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Introduction 1 A Stage History 2 The First of the Moderns: John Gielgud, Randle Ayrton, Donald Wolfit, Laurence Olivier 3 At the Old Vic: William Devlin, John Gielgud 4 A Stratford Decade: John Gielgud, Michael Redgrave, Charles Laughton, Paul Scofield 5 For the Royal Shakespeare Company: Eric Porter, Donald Sinden, Michael Gambon 6 Around the Regions: Michael Hordern, Kathryn Hunter, Warren Mitchell, Pete Postlethwaite, Tim Pigott-Smith 7 At the Old Vic 2: Anthony Quayle, Eric Porter, Alan Howard 8 In the Round: Paul Shelley, Clive Swift, John Shrapnel 9 For the Royal Shakespeare Company 2: John Wood, Robert Stephens, Nigel Hawthorne 10 At the Globe: Julian Glover, David Calder, Joseph Marcell 11 On the Road: Timothy West, Anthony Quayle, Richard Briers 12 In Wales and Scotland: Nicol Williamson, David Hayman 13 Young Audiences, Young Players: Tony Church, Richard Haddon Haines, Timothy West, Nonso Anozie, Paul Copley 14 For the Royal Shakespeare Company 3: Corin Redgrave, Ian McKellen, Greg Hicks 15 In Smaller Spaces: Robert Demeger, Tom Wilkinson, Oliver Cotton, Oliver Ford Davies, Derek Jacobi, Jonathan Pryce 16 Transatlantic Sessions: Peter Ustinov, Christopher Plummer, Frank Langella, Michael Pennington 17 At the National: Anthony Hopkins, Brian Cox, Ian Holm, Simon Russell Beale Sources Further Reading Acknowledgements Index
A unique exploration of the challenges and rewards of performing King Lear based on interviews with leading actors and directors.
Jonathan Croall is a distinguished biographer and theatre historian. He is the author of twenty books, notably the acclaimed biographies John Gielgud: Matinee Idol to Movie Star (Methuen Drama) and Sybil Thorndike: A Star of Life.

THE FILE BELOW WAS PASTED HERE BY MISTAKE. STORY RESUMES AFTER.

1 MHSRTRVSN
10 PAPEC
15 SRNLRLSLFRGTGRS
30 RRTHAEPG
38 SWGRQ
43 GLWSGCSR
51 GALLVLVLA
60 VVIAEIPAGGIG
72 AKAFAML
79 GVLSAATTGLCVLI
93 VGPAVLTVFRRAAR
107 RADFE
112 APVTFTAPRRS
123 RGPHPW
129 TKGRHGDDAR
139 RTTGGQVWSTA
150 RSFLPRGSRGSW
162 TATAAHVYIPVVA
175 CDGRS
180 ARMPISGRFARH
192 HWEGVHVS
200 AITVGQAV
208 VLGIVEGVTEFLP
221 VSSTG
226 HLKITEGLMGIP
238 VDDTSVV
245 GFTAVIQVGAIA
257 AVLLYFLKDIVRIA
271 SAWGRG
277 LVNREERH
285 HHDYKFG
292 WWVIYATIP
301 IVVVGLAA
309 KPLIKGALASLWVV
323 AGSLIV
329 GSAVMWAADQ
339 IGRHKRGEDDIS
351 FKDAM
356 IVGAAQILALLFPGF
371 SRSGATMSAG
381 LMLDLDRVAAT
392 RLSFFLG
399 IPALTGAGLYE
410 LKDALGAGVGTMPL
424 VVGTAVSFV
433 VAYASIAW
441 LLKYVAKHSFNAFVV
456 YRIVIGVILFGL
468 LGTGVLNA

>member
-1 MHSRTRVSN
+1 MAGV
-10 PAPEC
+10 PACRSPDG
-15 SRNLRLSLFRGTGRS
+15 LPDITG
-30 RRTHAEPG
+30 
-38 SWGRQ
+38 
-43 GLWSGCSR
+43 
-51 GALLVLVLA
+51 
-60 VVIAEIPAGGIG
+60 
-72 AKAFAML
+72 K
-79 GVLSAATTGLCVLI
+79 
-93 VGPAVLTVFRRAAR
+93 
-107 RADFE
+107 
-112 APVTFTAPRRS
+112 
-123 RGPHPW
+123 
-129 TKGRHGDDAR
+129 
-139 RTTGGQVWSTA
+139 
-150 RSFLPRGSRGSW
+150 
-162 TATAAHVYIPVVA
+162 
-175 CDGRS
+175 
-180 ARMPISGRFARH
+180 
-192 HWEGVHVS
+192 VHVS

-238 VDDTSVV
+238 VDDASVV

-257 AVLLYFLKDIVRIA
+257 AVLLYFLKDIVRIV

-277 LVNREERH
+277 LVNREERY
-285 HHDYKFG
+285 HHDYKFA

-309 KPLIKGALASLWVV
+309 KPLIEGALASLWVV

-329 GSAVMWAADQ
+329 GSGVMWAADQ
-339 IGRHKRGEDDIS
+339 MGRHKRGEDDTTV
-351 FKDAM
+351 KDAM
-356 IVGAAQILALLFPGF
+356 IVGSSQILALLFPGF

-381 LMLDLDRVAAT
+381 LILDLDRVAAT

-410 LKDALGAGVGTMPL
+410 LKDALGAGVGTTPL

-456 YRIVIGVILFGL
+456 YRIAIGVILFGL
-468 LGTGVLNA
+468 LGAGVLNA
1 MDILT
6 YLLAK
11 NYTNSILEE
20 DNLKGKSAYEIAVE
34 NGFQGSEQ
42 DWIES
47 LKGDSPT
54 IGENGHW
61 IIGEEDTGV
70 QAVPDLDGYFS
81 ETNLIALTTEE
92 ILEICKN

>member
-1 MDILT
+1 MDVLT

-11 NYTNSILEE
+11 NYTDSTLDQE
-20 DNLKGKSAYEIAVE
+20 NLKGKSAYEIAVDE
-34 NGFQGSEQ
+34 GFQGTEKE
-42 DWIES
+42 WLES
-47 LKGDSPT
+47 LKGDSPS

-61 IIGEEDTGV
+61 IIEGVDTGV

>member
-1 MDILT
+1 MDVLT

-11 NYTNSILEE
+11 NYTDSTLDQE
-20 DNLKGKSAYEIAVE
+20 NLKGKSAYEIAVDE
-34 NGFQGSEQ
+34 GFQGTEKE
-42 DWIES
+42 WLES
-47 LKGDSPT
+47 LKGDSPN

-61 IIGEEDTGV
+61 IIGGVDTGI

[An] illuminating survey of modern approaches to the play in performance ... [providing] succinct accounts of nearly 50 performances over the last half-century. * The Guardian * There are about 40 living actors who've tackled the role. Read this book, all ye students, and find out as much as you can about how it's been done in the recent past. * The Stage * A superb survey by Jonathan Croall of modern Lears (from Gielgud onwards). * The Telegraph * [Performing King Lear] contains detailed critical and personal accounts of nearly 60 productions, some successful, some not ... Croall draws on published memoirs and frequently rueful interviews conducted with actors and directors for this project, to give the reader some sense of what the Lear experience is like from within. Chapters devoted to the exertions of Gielgud, Charles Laughton and an ill-fated production starring Nigel Hawthorne make for compelling reading. * The Sydney Morning Herald * [E]xemplary ... King Lear is for me, and for many Shakespeareans, the Mount Everest of the Shakespearean canon, and Jonathan Croall's excellently helpful and insightful book enables us to enjoy a broad perspective from the top of the summit. * Around the Globe * [Croall] has staked a convincing claim to being Britain's leading theatrical commentator and biographer ... [and i]n this latest book, he makes a valuable addition to theatre history ... So much in this collection, on matters large and small, is stimulating to read that it seems invidious to single out any passages ... Croall should be encouraged - urged - to work his way through the other great roles in the Shakespearean canon. * Inside Story * A fascinating book to anyone interested in theatre history or in the art of interpretation * Tim Pigott-Smith (King Lear, 2011) * I'm enjoying dipping into this very readable and insightful book, and very much appreciated the overview of our production * Paul Copley (King Lear, 2012) * By playing King Lear you join a conversation with colleagues alive and dead, male and female, and of surprisingly varied ages. Jonathan Croall's vividly researched book celebrates both our diversity and our common ground. * Michael Pennington (King Lear, 2014) * I enjoyed reading about the various interpretations, including my own efforts - fascinating, and a lot to be learned. * Timothy West (King Lear, 1971, 1992 and 2002) * Truly glorious. What a wonderful achievement. * Deborah Warner (director King Lear, 1985 and 1990) * A genuinely fascinating read. The plurality of approaches is breathtaking * Tim Crouch (director, King Lear, 2012) * A valuable resource in reconstructing the ways and means by which the play has been made to mean on the stage, and the fables of retrospection that the play has produced. * Shakespeare Quarterly *